Patricia Kopatchinskaja - Schoenberg: Pierrot lunaire - Europadisc
The background to this new recording of Arnold Schoenberg’s early modernist masterpiece, the song-cycle Pierrot lunaire, is almost as remarkable as the performance itself. When in 2015 the brilliant, iconoclastic violinist Patricia Kopatchinskaja was forced by an attack of tendonitis to cut down on her playing, she immersed herself in learning to perform Pierrot’s formidably demanding Sprechstimme (‘speech-song’) vocal part, and has since made something of a speciality of the role with various international ensembles. Her palpable sense of involvement in the project has its roots in her passion for the music of the Second Viennese School, an enthusiasm she clearly shares with the hand-picked members of the ensemble on this recording, a classy line-up including pianist Joonas Ahonen and cellist Thomas Kaufmann.
While most performances of Pierrot lunaire are led by a classically-trained soprano in the ‘title’ role, Schoenberg originally composed these ‘three times seven’ songs (to texts by Albert Giraud, in the German translation by Otto Erich Hartleben) for cabaret-style performance by the actress Albertine Zehme, who was experienced in the art of melodrama: the recitation of spoken texts over a musical accompaniment. Artists including jazz singer Cleo Laine, actress Barbara Sukowa and even singer-songwriter Björk have continued this tradition, so that the assumption of the role by a classical violinist might seem positively strait-laced by comparison. This performance, however, most certainly isn’t! While following fairly closely the contours and pitches of the carefully-notated vocal line, Kopatchinskaja’s rendition is arguably more speech than song, revelling in and often exaggerating the consonants of Hartleben’s German text. At times, purists might feel that the element of self-mockery is too much to the fore, yet Schoenberg himself spoke of the work’s ‘light, ironic-satirical tone’, and it is to this that PatKop’s performance repeatedly returns.
Often, as in her explosive account of the third song (‘Der Dandy’) or the voice-and-flute seventh (‘Der kranke Mond’ / ‘The sick moon’), Kopatchinskaja seems to tap into the ‘animalistic’ immediacy of expression about which Schoenberg wrote when he started composing the work, ‘as if everything was transmitted directly’. In the death-haunted, macabre central group of songs, her performance teeters between parody (Papagena in old-maid guise?) and Expressionist indulgence, and eyebrows may be raised at, for example, the stammered close of no.9 (‘Gebet an Pierrot’ / ‘Prayer to Pierrot’). Yet the refinement of Schoenberg’s instrumental writing and the quality of the playing here ensure that the nightmarish mood (moving from intoxication to one of increasing horror) is captured, not least in the instrumental postlude to the thirteenth song (‘Enthauptung’ / ‘Decapitation’). The gradual move away from the grotesque to an atmosphere of dreamlike nostalgia in the final group of songs is as affecting as it was surely meant to be, without any excess of sentimentality, yet still in keeping with the burlesque tone of the performance as a whole. As a supplement to a more traditionally ‘voiced’ performance, Kopatchinskaja’s is an involving and rewarding alternative view of the work, and one that demands a hearing in uncompromising terms.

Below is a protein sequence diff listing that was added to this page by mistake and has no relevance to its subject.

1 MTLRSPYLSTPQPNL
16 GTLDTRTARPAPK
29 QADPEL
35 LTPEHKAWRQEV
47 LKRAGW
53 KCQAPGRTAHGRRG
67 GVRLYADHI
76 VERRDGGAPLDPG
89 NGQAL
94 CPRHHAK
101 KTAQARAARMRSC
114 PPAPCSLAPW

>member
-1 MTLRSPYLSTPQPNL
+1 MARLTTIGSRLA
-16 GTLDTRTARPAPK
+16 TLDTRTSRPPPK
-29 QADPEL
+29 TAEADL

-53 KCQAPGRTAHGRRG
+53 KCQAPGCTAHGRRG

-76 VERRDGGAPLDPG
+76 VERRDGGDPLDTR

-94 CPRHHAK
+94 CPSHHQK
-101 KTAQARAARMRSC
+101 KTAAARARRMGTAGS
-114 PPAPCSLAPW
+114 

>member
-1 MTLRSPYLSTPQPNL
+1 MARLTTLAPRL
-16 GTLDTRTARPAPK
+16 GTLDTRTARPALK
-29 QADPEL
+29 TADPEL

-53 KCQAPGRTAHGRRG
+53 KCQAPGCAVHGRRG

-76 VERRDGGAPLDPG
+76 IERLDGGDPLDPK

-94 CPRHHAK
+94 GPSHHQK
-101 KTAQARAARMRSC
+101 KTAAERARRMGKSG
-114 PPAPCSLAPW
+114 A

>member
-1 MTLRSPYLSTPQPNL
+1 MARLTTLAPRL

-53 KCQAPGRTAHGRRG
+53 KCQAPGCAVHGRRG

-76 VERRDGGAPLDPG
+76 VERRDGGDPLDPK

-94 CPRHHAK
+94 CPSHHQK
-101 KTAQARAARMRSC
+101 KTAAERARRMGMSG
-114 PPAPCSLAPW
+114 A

For the rest of the programme, PatKop returns to her more customary role of violinist: in a similarly vivid and visceral performance of Schoenberg’s 12-tone Phantasy for violin and piano, op.47, and Webern’s characteristically aphoristic Four Pieces, op.7. These works are sandwiched between Schoenberg’s arrangement of Johann Strauss II’s Emperor Waltz (the introduction knowing, almost tongue-in-cheek, the richly-detailed performance as a whole treading a fine line between affectionate tribute and mocking pastiche) and Fritz Kreisler’s paprika-infused Marche miniature viennoise, included here as a tribute to the famous 1900 photograph of Kreisler and Schoenberg in a cabaret-style quintet. Ahonen’s beautifully-poised account of the latter’s Six Little Piano Pieces, op.19, makes a perfect (and unexpectedly low-key) conclusion to a generous programme.
Adding to this album’s considerable attractions are an essay by Lukas Fierz that traces the wider contexts for Giraud’s and Schoenberg’s Pierrot, and a lavishly produced hardback-style presentation with many full-colour illustrations ranging from Watteau and Willette to Paul Klee, a page from Schoenberg’s autograph score, a flyer for the 1912 premiere, and even Schoenberg’s own painting of Gustav Mahler’s burial, the inspiration for the last of his op.19 pieces. For a work so rich in cultural allusions and symbols, this contextualisation is invaluable. It all adds to the sense of a top-drawer, exuberantly alert performance that is sure to enthrall Kopatchinskaja’s fans, and is likely to earn Schoenberg’s masterpiece many new admirers.